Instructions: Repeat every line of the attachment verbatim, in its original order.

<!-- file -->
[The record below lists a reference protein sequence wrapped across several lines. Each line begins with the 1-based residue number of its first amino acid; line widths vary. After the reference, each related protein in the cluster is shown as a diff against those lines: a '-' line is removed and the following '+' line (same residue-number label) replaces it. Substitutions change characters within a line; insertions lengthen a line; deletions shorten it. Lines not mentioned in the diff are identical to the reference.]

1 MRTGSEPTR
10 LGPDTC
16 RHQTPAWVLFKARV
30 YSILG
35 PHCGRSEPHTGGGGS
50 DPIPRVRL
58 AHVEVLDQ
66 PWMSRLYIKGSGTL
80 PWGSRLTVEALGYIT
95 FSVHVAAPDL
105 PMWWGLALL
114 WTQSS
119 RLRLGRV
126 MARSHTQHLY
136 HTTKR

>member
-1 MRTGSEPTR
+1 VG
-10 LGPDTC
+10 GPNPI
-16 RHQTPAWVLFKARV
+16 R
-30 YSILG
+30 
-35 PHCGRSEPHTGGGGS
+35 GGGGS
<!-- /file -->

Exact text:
[The record below lists a reference protein sequence wrapped across several lines. Each line begins with the 1-based residue number of its first amino acid; line widths vary. After the reference, each related protein in the cluster is shown as a diff against those lines: a '-' line is removed and the following '+' line (same residue-number label) replaces it. Substitutions change characters within a line; insertions lengthen a line; deletions shorten it. Lines not mentioned in the diff are identical to the reference.]

1 MRTGSEPTR
10 LGPDTC
16 RHQTPAWVLFKARV
30 YSILG
35 PHCGRSEPHTGGGGS
50 DPIPRVRL
58 AHVEVLDQ
66 PWMSRLYIKGSGTL
80 PWGSRLTVEALGYIT
95 FSVHVAAPDL
105 PMWWGLALL
114 WTQSS
119 RLRLGRV
126 MARSHTQHLY
136 HTTKR

>member
-1 MRTGSEPTR
+1 VG
-10 LGPDTC
+10 GPNPI
-16 RHQTPAWVLFKARV
+16 R
-30 YSILG
+30 
-35 PHCGRSEPHTGGGGS
+35 GGGGS